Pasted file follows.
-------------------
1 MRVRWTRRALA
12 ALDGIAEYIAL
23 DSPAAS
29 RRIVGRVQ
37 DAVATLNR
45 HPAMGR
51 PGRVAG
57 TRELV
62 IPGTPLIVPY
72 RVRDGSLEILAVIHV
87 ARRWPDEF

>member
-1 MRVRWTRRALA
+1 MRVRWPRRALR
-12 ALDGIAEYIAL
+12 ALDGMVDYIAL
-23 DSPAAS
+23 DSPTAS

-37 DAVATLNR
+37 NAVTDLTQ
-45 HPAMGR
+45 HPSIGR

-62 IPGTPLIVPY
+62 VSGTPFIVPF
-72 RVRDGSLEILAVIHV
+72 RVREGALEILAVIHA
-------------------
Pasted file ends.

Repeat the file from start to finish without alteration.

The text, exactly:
1 MRVRWTRRALA
12 ALDGIAEYIAL
23 DSPAAS
29 RRIVGRVQ
37 DAVATLNR
45 HPAMGR
51 PGRVAG
57 TRELV
62 IPGTPLIVPY
72 RVRDGSLEILAVIHV
87 ARRWPDEF

>member
-1 MRVRWTRRALA
+1 MRVRWPRRALR
-12 ALDGIAEYIAL
+12 ALDGMVDYIAL
-23 DSPAAS
+23 DSPTAS

-37 DAVATLNR
+37 NAVTDLTQ
-45 HPAMGR
+45 HPSIGR

-62 IPGTPLIVPY
+62 VSGTPFIVPF
-72 RVRDGSLEILAVIHV
+72 RVREGALEILAVIHA